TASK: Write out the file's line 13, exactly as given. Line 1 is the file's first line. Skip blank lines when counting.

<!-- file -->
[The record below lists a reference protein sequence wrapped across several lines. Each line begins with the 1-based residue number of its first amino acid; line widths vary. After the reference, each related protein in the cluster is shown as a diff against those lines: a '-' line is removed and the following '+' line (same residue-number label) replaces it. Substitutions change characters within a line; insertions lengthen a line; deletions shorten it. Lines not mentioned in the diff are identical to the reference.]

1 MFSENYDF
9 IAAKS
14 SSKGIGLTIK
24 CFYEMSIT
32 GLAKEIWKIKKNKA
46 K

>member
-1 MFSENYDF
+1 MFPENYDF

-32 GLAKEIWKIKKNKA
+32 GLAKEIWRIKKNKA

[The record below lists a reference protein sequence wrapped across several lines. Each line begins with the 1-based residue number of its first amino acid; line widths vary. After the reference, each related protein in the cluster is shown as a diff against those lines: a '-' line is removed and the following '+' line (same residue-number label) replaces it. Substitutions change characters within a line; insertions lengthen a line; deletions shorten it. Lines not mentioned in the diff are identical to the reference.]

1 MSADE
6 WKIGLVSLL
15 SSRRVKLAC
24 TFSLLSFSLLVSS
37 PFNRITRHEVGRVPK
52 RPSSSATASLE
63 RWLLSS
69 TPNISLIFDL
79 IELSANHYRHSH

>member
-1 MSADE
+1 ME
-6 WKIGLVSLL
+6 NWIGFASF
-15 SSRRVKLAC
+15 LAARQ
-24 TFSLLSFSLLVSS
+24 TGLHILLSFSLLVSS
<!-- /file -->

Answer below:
[The record below lists a reference protein sequence wrapped across several lines. Each line begins with the 1-based residue number of its first amino acid; line widths vary. After the reference, each related protein in the cluster is shown as a diff against those lines: a '-' line is removed and the following '+' line (same residue-number label) replaces it. Substitutions change characters within a line; insertions lengthen a line; deletions shorten it. Lines not mentioned in the diff are identical to the reference.]